The 2018 Agricultural Improvement Act (known as the 2018 Farm Bill) created a pathway for the legal production of industrial hemp. UF/IFAS researchers soon began studying field production of hemp fiber and seed production (for human and animal consumption) at three Florida locations: North Florida Research and Education Center (Quincy), Bivens Arm Research Site (Gainesville), and the Tropical Research and Education Center (Homestead).
What is Industrial Hemp?
Industrial hemp plants grown in a controlled greenhouse environment | UF/IFAS video still
Industrial hemp is a Cannabis sativa plant with less than 0.3 percent of delta-9-Tetrahydrocannabinol (THC), which is the psychoactive chemical that at a higher level defines marijuana. Hemp has been cultivated for as many as 10,000 years as a fiber and grain crop. Modern hemp production could be used for fiber, building materials, forages to feed cattle, food products for people, and essential oil extraction for CBD. Industrial hemp is not marijuana, but they are the same species of plant, Cannabis sativa. The key difference is chemical composition and use. THC is the chemical in marijuana that is credited for causing the marijuana high. Marijuana has a THC content of 0.3 to 20 percent, whereas hemp is defined by a threshold of THC less than 0.3 percent. In contrast, hemp may have a higher CBD content.
The University of Florida (UF) was authorized by Florida State Statute, Florida Department of Agriculture and Consumer Services Rule, and secured UF Board of Trustees approval to execute the 2019-2021 Hemp Pilot Project. UF (and IFAS) were committed to operating under the limitations of the current rules and regulations. UF/IFAS was granted a two-year period to conduct the work at all permitted research locations. That period started at the first research locations in April 2019 with the final approval of planting permits from the Florida Department of Agriculture and Consumer Service (FDACS) for those locations. At the end of the two-year period, UF/IFAS created a statutorily required report that was presented to the Governor and other state legislative leaders in Florida. This report included research findings and educational material for Florida growers.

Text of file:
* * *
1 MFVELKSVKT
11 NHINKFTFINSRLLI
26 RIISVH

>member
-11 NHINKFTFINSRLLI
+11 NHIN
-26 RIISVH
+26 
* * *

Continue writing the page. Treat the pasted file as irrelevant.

2019-2021 Research Plan
UF/IFAS supported intial research efforts aimed at viable hemp production, processing and marketing with work focused on addressing potential agricultural, ecological, and economic challenges. UF/IFAS was committed to developing broad collaboration, partnership, and sponsorship for the 2019-2021 UF/IFAS Hemp Pilot Project with a diverse representation of stakeholders including, but not limited to, farming, industry, university, government, and non-profit entities. Our collective goal was to assist in the development of a hemp industry for Florida supported by the best available information and technology.
- View the UF/IFAS Industrial Hemp Research Plan and additional objectives
- View a map of the Industrial Hemp Research Sites
- View the Industrial Hemp Research Team Faculty
2019-2021 Pilot Project Research Objectives
- Identify hemp varieties suitable for planting in Florida’s various environments
- Develop hemp management practices and cropping systems economically viable for Florida
- Assess hemp invasion risk in Florida’s natural and built environments
Additional 2019-2021 Research Activities
Nutrient Management and Water Quality
- Assess nutrient application rates for multiple hemp types and Florida environments
- Evaluate crop production and water quality impacts from nutrient application
- Project funded by the Florida Department of Agriculture and Consumer Services
Indoor Production and Propagation
- Determination of propagation methods (i.e., cuttings and tissue culture)
- Controlled environment systems (i.e., media, lighting, nutrition)
- Basic physiology (i.e., response to daylength)
- Project was funded by UF/IFAS Industrial Hemp Endowment
Pest and Diseases
- Field and greenhouse monitoring and diagnostic
- Experimental management options
- Nematode host status and susceptibility